Multi-chassis router 120 and, in particular, SCC 122 and LCCs 128 include hardware, firmware and or software, and may include processors, control units, discrete hardware circuitry, or other logic for executing instructions fetched from computer-readable media. Examples of such media include hard disks, Flash memory, random access memory (RAM), read-only memory (ROM), non-volatile random access memory (NVRAM), electrically erasable programmable read-only memory (EEPROM), flash memory, and the like.

FIG. 3 is a block diagram illustrating an example embodiment of the control plane of multi-chassis router 120 of FIG. 2 that manages periodic routing protocol communications with peer devices consistent with the principles of the invention. In this example, the control plane includes SCC routing engine 126 connected to four LCC routing engines 130A-130D (“routing engines 130”) via dedicated cables 137. In this example, each of LCC routing engines 130 are substantially similar, and for simplicity LCC routing engine 130A is shown in more detail than LCC routing engines 130B-130D. In this embodiment, routing engine 126 operates as the control node of multi-chassis router 120. In other embodiments, a control node, including a user interface for administration of multi-chassis router 120, may be part of one of LCCs 128 or a separate administrative device. Some embodiments may have more than one control node.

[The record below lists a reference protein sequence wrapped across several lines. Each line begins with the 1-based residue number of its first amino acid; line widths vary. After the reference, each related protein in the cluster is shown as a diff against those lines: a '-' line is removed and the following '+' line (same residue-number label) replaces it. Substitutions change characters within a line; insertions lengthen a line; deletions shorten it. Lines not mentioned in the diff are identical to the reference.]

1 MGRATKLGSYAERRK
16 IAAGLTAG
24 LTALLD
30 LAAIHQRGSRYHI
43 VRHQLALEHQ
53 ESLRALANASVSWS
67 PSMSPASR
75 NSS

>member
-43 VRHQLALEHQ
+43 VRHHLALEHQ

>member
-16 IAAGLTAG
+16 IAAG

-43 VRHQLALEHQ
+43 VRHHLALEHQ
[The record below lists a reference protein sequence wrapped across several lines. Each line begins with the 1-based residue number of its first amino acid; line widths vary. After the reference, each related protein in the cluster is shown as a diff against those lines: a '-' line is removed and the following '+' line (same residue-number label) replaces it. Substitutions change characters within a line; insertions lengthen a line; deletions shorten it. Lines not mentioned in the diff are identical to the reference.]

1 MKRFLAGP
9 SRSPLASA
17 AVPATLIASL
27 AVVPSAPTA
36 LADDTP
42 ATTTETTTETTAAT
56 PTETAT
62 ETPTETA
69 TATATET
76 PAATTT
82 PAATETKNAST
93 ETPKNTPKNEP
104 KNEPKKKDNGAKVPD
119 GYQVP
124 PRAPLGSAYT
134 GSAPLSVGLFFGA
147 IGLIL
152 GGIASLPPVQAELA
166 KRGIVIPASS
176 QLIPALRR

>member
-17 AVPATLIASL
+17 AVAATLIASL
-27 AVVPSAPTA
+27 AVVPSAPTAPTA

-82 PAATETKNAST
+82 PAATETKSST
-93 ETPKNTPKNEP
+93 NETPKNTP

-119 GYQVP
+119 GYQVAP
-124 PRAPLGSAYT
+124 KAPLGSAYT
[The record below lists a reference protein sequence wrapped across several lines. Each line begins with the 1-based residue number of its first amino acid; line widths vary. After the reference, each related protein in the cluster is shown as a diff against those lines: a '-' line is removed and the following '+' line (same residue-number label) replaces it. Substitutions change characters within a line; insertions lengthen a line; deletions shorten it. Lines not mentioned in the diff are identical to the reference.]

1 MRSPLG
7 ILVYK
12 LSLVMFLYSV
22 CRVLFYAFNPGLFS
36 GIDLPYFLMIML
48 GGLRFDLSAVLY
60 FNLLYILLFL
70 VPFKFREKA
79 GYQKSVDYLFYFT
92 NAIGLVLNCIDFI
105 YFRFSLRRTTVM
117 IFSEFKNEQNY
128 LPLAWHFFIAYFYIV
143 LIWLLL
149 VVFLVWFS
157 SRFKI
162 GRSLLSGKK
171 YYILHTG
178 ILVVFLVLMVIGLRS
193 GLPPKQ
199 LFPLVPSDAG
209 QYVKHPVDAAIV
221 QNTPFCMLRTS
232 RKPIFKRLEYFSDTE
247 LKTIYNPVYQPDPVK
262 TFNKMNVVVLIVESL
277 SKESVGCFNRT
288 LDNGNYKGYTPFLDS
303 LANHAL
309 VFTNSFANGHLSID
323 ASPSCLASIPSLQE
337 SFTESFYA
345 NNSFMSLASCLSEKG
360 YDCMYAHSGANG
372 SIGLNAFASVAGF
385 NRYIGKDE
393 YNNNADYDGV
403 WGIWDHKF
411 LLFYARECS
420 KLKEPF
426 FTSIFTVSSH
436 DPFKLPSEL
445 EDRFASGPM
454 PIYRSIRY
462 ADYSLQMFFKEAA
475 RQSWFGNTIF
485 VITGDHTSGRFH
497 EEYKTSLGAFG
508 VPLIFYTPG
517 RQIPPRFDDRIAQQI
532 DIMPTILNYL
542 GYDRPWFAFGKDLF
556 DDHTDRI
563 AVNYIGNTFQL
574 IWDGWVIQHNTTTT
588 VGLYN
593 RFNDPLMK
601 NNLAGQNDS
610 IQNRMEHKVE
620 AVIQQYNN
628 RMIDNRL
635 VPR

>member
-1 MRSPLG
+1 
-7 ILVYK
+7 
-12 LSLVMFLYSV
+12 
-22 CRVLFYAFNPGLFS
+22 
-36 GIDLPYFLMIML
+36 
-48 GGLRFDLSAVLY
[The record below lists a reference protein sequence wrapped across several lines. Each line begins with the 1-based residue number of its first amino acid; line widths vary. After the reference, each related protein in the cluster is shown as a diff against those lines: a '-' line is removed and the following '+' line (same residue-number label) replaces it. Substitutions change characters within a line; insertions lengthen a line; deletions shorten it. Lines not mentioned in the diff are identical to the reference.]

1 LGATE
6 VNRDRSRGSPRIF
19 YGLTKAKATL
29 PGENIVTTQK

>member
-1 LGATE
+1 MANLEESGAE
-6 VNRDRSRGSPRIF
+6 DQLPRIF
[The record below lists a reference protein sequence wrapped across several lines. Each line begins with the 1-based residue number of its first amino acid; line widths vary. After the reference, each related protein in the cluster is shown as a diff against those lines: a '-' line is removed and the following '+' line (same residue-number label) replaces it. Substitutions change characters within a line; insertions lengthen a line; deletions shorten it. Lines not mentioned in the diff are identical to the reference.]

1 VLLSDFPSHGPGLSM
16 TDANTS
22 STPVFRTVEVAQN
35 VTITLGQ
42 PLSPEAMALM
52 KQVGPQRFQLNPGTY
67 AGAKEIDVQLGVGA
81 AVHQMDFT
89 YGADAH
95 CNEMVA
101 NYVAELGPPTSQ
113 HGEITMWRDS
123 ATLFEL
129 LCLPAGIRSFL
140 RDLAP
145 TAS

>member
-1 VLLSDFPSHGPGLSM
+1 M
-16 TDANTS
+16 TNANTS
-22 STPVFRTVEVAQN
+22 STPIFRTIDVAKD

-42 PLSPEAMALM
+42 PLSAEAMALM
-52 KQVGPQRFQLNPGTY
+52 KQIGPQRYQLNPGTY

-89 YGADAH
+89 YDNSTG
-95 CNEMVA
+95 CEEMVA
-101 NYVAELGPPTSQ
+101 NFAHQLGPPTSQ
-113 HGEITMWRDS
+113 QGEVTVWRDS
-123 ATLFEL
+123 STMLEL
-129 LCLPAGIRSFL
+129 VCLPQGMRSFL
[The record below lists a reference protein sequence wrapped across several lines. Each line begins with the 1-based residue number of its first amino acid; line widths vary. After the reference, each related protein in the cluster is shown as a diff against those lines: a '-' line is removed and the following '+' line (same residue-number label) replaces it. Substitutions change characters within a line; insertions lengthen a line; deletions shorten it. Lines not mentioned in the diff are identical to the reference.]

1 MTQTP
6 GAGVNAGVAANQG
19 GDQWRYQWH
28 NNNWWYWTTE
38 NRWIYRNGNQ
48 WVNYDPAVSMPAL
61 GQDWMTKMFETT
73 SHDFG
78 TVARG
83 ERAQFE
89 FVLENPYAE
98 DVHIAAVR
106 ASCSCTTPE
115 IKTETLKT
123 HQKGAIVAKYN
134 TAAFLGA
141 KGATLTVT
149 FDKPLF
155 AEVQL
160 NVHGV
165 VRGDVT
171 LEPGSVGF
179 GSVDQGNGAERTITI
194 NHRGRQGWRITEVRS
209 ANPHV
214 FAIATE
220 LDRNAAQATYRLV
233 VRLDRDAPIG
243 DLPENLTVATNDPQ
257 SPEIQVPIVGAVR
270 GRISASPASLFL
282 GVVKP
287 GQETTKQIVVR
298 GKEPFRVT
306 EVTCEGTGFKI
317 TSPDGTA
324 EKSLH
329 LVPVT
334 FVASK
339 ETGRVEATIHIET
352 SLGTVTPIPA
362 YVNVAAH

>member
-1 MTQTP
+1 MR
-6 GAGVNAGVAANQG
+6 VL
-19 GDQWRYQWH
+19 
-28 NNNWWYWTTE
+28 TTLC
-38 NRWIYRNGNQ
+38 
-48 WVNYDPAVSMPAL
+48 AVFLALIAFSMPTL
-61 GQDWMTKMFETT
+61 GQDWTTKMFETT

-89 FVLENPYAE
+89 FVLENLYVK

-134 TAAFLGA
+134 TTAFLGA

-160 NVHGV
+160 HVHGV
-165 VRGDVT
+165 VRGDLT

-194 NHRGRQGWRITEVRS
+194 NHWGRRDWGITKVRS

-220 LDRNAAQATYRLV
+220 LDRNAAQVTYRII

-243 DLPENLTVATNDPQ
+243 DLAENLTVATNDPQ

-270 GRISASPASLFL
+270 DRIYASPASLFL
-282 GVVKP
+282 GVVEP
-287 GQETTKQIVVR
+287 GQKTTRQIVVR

SCC routing engine 126 provides an operating environment that includes a user space 142 and a kernel space 144. Kernel space 144 may include an operating system that provides a multi-tasking operating environment for execution of a number of concurrent processes within user space 142. An example of such an operating system is FreeBSD, which is an advanced UNIX operating system that is compatible with a number of programmable processors, including commercially available processors. User space 142 includes software for presenting a master periodic packet management (PPM) daemon 148, a routing protocol (RP) daemon 152 that provides an interface to routing information base (RIB) 146, device configuration (DC) daemon 172B that controls the physical configuration of SCC routing engine 126, and a plurality of protocols 150 that implement specific network routing protocols. In the example of FIG. 3, protocols 150 include BFD 150A, OSPF 150B, IS-IS 150C, LDP 150D, and BGP 150E. In other embodiments, protocols 150 may include additional protocols not shown, and user space 142 may comprise other daemons or software modules.